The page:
How Local Brewers Got Their Start in the Beer Business

Four local brewers pivoted careers or took second jobs to get into the brewing industry.

The continuing surge in the craft beer industry has inspired many homebrewers to go pro. We asked four Rhode Island brewery owners — three full-timers and one who still works a day job — about how their career paths helped fulfill their beer-making ambitions.


Nichole Pelletier
Crooked Current Brewery

560 Mineral Spring Ave., Pawtucket, 473-8312,
Former profession: Receptionist at Amgen.
Years served: Five.
Why did you go all in on brewing: Management passed me over for promotion, so it became clear that I needed to forge my own path. My prior career provided the motivation I needed to leave the security of being an employee with a steady check to jump into my longtime passion — brewing — as an escape. I also met my fiancé [Crooked Current co-owner Jay Lourenco] at Amgen — he provided the startup capital and handles all the non-brewing aspects, from taxes to merchandising to supply ordering, which keeps me laser-focused on the most important piece — making the beer.


Efren Hidalgo
Providence Brewing Company

1920 Mineral Spring Ave., Unit 11 (Atrium entrance), North Providence, 787-3832
Current day job: I am an AVP of UX [user experience] design at FM Global. Before that, I worked as a senior UX director for Staples in Framingham, Massachusetts.
Years served: More than twenty.
How does your day converge with your beermaking? In brewing, as in UX, you start with collecting information, come up with a hypothesis, and present people with options. Complex user interactions are similar to beer in that people will always volunteer what they don’t like about it. With that feedback you go back to the drawing board, make adjustments, refine, rinse and repeat. The goal is not perfection, but continuous improvement. Because in life, people’s tastes are constantly changing so you need to be nimble and adapt quickly.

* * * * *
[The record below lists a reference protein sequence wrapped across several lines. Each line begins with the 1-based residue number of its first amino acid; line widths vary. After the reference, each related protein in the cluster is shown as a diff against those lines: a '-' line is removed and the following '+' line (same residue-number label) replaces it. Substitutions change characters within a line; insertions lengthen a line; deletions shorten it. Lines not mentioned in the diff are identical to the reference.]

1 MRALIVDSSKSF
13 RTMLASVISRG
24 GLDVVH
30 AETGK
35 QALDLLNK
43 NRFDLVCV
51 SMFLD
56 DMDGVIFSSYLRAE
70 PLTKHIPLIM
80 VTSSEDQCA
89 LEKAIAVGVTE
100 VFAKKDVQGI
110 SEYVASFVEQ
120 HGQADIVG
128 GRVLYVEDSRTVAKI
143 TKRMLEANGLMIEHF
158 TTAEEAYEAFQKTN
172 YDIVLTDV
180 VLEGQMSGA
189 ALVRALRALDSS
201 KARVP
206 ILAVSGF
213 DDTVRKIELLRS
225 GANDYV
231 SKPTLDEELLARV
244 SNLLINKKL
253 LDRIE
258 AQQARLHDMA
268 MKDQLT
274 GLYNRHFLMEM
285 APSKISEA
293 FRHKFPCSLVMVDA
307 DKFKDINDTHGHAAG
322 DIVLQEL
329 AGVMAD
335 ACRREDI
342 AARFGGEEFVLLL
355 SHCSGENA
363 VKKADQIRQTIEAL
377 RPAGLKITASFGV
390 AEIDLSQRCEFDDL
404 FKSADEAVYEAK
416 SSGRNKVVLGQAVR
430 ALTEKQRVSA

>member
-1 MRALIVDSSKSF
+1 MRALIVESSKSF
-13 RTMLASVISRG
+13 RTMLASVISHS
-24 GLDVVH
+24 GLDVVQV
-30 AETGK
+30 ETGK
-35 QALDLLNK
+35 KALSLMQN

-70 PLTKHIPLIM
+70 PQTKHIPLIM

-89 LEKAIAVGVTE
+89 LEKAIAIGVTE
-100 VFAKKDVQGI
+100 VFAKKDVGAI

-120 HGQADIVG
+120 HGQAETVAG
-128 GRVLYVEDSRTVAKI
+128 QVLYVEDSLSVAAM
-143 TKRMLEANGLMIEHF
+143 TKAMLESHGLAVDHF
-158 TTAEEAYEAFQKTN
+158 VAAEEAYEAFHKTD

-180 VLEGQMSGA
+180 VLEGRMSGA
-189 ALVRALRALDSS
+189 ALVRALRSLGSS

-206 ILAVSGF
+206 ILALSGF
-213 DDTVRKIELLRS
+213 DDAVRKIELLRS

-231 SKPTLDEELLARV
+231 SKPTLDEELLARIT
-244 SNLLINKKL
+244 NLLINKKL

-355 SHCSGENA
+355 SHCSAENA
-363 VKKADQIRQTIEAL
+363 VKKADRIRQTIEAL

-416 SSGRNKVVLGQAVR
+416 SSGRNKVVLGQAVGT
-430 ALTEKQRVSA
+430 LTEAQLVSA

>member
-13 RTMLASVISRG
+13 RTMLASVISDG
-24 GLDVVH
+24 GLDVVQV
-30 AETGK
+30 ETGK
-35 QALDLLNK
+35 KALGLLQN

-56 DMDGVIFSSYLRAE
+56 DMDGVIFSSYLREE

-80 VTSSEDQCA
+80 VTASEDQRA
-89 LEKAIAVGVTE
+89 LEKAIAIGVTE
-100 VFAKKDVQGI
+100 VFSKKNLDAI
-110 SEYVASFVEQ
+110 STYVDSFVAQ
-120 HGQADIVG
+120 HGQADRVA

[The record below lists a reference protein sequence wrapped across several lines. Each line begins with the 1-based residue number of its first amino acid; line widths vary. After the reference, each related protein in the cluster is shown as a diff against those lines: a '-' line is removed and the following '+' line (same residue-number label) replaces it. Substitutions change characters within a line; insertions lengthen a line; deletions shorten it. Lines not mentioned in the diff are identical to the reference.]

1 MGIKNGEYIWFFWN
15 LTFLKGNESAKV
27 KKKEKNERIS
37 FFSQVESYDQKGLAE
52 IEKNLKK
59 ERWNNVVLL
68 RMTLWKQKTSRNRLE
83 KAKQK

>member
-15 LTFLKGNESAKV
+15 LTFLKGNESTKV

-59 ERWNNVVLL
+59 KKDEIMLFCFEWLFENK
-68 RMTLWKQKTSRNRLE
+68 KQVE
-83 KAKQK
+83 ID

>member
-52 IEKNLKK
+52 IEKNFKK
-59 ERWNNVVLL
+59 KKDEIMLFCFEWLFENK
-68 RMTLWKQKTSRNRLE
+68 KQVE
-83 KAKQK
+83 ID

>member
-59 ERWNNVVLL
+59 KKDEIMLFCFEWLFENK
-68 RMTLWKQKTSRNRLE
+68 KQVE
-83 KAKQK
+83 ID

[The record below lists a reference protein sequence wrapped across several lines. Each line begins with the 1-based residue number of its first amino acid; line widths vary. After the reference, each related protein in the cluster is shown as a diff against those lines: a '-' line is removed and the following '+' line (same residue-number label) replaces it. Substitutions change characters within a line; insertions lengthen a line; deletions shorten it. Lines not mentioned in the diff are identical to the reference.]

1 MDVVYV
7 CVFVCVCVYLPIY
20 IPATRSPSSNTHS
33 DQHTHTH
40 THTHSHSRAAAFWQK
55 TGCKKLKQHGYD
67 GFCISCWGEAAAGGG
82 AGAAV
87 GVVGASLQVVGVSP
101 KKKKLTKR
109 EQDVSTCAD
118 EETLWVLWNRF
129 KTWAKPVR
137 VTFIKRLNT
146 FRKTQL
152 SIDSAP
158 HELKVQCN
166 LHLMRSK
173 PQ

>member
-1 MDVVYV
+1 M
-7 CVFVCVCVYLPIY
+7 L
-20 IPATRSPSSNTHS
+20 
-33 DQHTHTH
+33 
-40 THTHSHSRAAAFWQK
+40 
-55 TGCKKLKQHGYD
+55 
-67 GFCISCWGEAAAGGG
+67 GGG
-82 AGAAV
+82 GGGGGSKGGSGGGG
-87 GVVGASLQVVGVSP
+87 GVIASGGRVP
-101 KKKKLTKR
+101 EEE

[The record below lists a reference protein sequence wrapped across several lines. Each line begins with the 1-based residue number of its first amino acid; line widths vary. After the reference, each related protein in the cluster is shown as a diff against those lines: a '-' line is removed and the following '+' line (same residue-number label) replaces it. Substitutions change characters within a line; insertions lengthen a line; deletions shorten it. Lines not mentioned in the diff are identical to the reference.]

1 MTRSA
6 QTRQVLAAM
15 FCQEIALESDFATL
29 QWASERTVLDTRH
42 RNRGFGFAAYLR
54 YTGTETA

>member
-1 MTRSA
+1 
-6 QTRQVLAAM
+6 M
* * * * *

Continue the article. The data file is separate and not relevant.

Carl Mattson
Community Bruin

74 Nooseneck Hill Rd., West Greenwich,
Former professions: I worked for a gas company as an accountant for a decade, switched to operations and purchased, hedged and contracted the natural gas used by customers, then took a severance package and started my own energy consulting company. After that, I accepted a job offer from a third-party marketer — then they were acquired, resulting in yet another package.
Why did you open a brewery: I decided to do something I enjoyed — brewing beer. I am a problem solver and I need to create solutions. I love the experimentation of trying new recipes. In my two decades of homebrewing, memorable batches have been made with bacon, chocolate tapioca and grapes and one called Olneyville that reminds me of hot wieners.


Armando DeDona
Long Live Beerworks

40R Sprague St., Providence,
Former profession: I worked for the Bricklayers and Allied Craftsmen Union Local 3 for more than a decade.
Why go from bricks to beer? I made the career change because although bricklaying was familiar and I was good at it, I wanted to find more meaning in my life, and I decided a good income wasn’t enough. So I traded it for long hours and lots of hard work, stress and debt. Jokes aside, I’m proud of what we’re building.
How do your skills affect your brewing? I’ve always been comfortable building things with my own two hands. Working in a brewery means being on constant maintenance — and my previous experience has given me an invaluable knowledge base to tackle the day-to-day challenges that come my way.